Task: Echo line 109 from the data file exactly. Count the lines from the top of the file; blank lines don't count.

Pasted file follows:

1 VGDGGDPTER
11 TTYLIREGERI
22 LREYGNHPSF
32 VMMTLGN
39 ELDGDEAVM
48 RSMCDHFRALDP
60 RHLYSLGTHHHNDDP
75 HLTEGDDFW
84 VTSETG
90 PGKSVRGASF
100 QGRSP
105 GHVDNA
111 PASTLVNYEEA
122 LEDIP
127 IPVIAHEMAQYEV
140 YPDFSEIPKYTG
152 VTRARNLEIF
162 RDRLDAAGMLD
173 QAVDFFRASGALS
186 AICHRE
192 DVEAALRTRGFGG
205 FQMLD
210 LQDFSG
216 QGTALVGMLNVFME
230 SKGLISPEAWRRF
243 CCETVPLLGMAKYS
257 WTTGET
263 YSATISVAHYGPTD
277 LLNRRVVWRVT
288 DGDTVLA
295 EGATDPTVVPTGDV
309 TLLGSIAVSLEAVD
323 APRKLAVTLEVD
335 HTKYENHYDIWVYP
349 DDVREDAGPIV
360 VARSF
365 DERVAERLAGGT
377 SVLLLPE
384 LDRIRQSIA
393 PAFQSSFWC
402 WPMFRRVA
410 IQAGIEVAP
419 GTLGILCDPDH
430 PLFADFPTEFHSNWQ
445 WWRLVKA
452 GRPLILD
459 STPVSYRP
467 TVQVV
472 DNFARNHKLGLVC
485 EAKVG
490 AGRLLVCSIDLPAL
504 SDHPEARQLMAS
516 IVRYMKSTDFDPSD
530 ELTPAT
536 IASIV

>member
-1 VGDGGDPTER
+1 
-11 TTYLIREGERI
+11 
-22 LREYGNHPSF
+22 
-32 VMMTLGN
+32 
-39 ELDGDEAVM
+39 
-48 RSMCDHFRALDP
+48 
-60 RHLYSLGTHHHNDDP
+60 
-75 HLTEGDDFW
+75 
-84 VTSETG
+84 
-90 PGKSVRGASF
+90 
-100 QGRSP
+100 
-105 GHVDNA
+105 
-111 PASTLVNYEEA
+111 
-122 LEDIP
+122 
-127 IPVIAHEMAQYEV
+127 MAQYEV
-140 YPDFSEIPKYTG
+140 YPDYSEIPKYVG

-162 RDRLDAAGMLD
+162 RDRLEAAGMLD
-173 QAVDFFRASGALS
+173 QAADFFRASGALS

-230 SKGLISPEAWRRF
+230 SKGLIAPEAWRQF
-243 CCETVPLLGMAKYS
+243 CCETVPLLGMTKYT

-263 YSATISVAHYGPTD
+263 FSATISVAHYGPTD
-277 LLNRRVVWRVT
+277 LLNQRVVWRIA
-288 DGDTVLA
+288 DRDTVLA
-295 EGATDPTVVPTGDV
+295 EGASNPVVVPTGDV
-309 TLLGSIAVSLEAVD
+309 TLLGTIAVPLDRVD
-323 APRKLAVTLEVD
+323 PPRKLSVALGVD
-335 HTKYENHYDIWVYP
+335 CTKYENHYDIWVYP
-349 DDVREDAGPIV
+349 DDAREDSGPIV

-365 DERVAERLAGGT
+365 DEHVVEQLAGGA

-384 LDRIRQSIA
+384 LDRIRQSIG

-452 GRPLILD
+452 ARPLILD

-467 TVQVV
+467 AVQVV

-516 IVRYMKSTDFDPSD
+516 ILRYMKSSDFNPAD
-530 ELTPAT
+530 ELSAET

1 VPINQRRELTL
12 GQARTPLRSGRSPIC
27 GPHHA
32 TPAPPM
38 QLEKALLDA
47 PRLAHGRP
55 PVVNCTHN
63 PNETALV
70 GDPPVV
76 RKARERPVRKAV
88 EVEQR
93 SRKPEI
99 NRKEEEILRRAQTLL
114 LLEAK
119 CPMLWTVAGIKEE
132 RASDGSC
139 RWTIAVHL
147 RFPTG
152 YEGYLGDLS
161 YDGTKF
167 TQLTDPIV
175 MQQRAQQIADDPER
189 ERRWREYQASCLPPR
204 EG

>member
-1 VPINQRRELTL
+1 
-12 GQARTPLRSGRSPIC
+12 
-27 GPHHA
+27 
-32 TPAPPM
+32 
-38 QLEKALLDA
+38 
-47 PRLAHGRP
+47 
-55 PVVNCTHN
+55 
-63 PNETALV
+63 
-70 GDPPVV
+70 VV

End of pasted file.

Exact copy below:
-335 HTKYENHYDIWVYP